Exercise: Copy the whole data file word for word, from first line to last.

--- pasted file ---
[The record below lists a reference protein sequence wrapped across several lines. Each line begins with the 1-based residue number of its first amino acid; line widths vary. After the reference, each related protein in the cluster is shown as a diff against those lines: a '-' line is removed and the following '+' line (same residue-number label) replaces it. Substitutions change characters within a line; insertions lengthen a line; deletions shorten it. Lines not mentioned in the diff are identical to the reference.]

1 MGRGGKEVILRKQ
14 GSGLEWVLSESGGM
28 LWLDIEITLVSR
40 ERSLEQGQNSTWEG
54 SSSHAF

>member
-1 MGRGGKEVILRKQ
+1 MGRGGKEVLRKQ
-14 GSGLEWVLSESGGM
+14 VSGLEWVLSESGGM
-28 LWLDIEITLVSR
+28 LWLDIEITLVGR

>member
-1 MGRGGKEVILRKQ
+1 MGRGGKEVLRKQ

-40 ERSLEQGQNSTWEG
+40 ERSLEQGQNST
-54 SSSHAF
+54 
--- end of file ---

[The record below lists a reference protein sequence wrapped across several lines. Each line begins with the 1-based residue number of its first amino acid; line widths vary. After the reference, each related protein in the cluster is shown as a diff against those lines: a '-' line is removed and the following '+' line (same residue-number label) replaces it. Substitutions change characters within a line; insertions lengthen a line; deletions shorten it. Lines not mentioned in the diff are identical to the reference.]

1 MGRGGKEVILRKQ
14 GSGLEWVLSESGGM
28 LWLDIEITLVSR
40 ERSLEQGQNSTWEG
54 SSSHAF

>member
-1 MGRGGKEVILRKQ
+1 MGRGGKEVLRKQ
-14 GSGLEWVLSESGGM
+14 VSGLEWVLSESGGM
-28 LWLDIEITLVSR
+28 LWLDIEITLVGR

>member
-1 MGRGGKEVILRKQ
+1 MGRGGKEVLRKQ

-40 ERSLEQGQNSTWEG
+40 ERSLEQGQNST
-54 SSSHAF
+54 